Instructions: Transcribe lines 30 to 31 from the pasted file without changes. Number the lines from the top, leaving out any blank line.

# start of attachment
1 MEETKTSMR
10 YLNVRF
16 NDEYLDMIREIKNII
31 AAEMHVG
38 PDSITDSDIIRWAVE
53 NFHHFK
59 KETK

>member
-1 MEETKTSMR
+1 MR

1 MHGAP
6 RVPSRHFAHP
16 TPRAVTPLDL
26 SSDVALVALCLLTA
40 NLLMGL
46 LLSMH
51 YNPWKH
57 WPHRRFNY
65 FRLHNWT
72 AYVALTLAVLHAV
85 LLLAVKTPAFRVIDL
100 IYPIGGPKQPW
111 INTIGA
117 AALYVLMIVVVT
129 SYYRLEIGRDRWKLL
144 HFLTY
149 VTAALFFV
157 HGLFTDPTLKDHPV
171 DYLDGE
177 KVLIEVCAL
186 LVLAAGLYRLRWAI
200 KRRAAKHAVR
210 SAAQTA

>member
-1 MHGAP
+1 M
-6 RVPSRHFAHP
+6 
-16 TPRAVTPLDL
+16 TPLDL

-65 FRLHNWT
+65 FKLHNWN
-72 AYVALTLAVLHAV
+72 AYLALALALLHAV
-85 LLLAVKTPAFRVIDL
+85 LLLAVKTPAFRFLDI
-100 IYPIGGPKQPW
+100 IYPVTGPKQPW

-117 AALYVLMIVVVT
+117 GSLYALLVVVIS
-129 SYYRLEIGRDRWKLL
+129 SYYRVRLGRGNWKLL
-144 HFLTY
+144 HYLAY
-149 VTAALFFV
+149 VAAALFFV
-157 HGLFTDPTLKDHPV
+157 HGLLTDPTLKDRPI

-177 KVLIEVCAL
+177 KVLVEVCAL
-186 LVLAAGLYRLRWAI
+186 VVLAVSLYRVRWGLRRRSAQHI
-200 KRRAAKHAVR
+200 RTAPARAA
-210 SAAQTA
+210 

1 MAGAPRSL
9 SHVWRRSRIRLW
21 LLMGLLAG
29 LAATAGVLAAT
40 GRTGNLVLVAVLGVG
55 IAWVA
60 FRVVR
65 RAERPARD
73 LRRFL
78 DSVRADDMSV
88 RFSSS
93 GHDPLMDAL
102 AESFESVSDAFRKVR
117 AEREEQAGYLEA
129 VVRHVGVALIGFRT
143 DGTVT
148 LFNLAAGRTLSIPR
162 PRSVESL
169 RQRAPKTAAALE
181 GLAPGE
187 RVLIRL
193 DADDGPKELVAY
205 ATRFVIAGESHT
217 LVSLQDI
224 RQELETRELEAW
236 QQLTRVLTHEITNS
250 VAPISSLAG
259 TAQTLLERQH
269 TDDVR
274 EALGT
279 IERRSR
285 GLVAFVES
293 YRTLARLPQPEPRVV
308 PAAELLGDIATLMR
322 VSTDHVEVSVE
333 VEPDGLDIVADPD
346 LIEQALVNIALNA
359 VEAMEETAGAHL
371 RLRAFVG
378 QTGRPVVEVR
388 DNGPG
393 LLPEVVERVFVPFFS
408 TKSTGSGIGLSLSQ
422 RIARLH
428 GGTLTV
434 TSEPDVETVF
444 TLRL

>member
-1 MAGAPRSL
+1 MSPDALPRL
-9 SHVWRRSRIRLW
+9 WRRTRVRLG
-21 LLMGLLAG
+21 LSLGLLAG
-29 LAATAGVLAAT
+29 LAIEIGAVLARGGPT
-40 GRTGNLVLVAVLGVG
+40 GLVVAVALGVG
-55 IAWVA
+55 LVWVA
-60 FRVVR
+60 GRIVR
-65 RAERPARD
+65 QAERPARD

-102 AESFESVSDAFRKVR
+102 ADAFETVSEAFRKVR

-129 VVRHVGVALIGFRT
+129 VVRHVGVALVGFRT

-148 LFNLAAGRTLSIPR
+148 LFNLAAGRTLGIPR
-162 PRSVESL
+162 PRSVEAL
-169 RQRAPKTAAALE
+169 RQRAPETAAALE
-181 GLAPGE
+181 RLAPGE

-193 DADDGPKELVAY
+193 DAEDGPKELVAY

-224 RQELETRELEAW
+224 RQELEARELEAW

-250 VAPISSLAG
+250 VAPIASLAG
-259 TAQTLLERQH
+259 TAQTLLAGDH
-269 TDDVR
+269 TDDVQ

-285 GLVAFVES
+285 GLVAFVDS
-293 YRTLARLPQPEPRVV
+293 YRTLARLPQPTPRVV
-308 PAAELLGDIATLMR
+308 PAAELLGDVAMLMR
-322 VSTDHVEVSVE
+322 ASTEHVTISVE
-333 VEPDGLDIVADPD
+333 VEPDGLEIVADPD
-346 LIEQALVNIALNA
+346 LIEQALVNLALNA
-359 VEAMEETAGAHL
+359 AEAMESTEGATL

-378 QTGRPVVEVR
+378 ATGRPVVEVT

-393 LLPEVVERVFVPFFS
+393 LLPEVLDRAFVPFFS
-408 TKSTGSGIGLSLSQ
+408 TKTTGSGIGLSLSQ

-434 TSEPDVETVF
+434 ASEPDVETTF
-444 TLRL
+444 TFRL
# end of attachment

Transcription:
177 KVLIEVCAL
186 LVLAAGLYRLRWAI